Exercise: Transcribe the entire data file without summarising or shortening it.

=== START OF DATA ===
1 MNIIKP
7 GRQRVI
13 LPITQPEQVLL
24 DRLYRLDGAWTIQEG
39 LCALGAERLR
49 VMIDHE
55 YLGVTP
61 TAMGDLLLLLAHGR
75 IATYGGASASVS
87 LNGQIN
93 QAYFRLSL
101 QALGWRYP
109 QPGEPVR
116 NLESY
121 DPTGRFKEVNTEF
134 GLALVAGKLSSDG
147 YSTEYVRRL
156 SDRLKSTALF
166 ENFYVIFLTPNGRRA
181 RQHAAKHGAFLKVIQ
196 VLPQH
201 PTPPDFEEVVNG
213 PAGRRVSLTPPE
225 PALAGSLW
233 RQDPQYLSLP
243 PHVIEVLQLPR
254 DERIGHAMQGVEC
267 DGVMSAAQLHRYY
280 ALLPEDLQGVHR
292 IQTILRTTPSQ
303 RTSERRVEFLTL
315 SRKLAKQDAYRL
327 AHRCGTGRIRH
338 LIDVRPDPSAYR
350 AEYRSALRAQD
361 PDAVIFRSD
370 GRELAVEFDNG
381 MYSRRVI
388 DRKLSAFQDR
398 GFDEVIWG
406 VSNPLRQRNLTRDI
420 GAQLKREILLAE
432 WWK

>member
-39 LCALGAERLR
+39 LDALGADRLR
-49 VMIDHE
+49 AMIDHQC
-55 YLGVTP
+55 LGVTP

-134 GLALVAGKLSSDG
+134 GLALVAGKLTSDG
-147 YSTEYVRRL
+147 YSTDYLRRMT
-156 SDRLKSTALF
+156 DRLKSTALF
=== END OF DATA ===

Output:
1 MNIIKP
7 GRQRVI
13 LPITQPEQVLL
24 DRLYRLDGAWTIQEG
39 LCALGAERLR
49 VMIDHE
55 YLGVTP
61 TAMGDLLLLLAHGR
75 IATYGGASASVS
87 LNGQIN
93 QAYFRLSL
101 QALGWRYP
109 QPGEPVR
116 NLESY
121 DPTGRFKEVNTEF
134 GLALVAGKLSSDG
147 YSTEYVRRL
156 SDRLKSTALF
166 ENFYVIFLTPNGRRA
181 RQHAAKHGAFLKVIQ
196 VLPQH
201 PTPPDFEEVVNG
213 PAGRRVSLTPPE
225 PALAGSLW
233 RQDPQYLSLP
243 PHVIEVLQLPR
254 DERIGHAMQGVEC
267 DGVMSAAQLHRYY
280 ALLPEDLQGVHR
292 IQTILRTTPSQ
303 RTSERRVEFLTL
315 SRKLAKQDAYRL
327 AHRCGTGRIRH
338 LIDVRPDPSAYR
350 AEYRSALRAQD
361 PDAVIFRSD
370 GRELAVEFDNG
381 MYSRRVI
388 DRKLSAFQDR
398 GFDEVIWG
406 VSNPLRQRNLTRDI
420 GAQLKREILLAE
432 WWK

>member
-39 LCALGAERLR
+39 LDALGADRLR
-49 VMIDHE
+49 AMIDHQC
-55 YLGVTP
+55 LGVTP

-134 GLALVAGKLSSDG
+134 GLALVAGKLTSDG
-147 YSTEYVRRL
+147 YSTDYLRRMT
-156 SDRLKSTALF
+156 DRLKSTALF